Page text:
Kuttner is back here with his favorite subject - children can see things & think in ways that makes them aliens so far as adults are concerned; younger the children, more alien their psychology.
Story summary.The house with Grandmother Keaton, Aunt Bessie, & 4 uncles - Simon, James, Lew, Bert. Plus 5 children - Jane Larkin (9), from whose point of view the story is told, & Beatrice, Charles, Emily, & Bobby (youngest).
And the "Wrong Uncle" - uncle with whom adults see nothing wrong but kids do (older kids are afraid of him; younger ones don't know fear). Uncle who came 3 weeks back from god knows where & modified the minds of adults to think he had always been around. Uncle who comprises of two parts - a human shaped one here, & an indescribable one that kids can sense after crossing some sort of multi-dimensional portal in the cellar. Uncle whose presence in the house is wearing down the grown-ups for reasons they cannot place.
Uncle who must be fed red raw meat regularly to avoid bad things from happening. Since only kids can sense him (it), they do what they can.
And a very Kuttnerish climax, where the youngest child Bobby is trying to outsmart the demon & "win" the game. And we will see the dreadful meaning of "win" - a meaning the child doesn't realize.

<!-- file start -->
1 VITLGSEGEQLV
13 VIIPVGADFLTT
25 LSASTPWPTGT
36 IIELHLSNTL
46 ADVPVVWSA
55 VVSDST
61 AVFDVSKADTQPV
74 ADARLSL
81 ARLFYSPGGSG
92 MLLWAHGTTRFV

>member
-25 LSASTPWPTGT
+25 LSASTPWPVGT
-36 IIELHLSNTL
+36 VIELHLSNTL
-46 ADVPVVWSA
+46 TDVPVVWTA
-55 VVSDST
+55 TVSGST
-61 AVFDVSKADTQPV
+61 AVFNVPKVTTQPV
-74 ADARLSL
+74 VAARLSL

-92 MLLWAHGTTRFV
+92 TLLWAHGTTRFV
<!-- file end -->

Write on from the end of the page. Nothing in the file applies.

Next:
Notes."Demon" of title is used in two senses - the cross-dimensional alien haunting the place, & the youngest child Bobby whose behavior would be as alien to grown-ups...
- Henry Kuttner & C L Moore's "Mimsy Were the Borogoves" (download): Another story with somewhat similar adult/child mental alienation theme.
- "Makdee" (2002); movie description at IMDB: Another story with a haunted house, & a little girl who must regularly feed meat to the witch living there because...
Original is a Hindi movie; I don't know if an English dubbed version is a available.
- Philip K Dick's "The Father-Thing"; read online (no download, need a lot of clicks; is it a novelization? I'd read the original short story version): Similar situation - an alien impostor has conned mom into believing he's dad, but it cannot fool the kid.
Fact sheet.First published: Thrilling Wonder Stories, Fall 1946.
Download full text as HTML, or as part of the online scans of this anthology.
Related: Stories of Henry Kuttner; Ghost stories.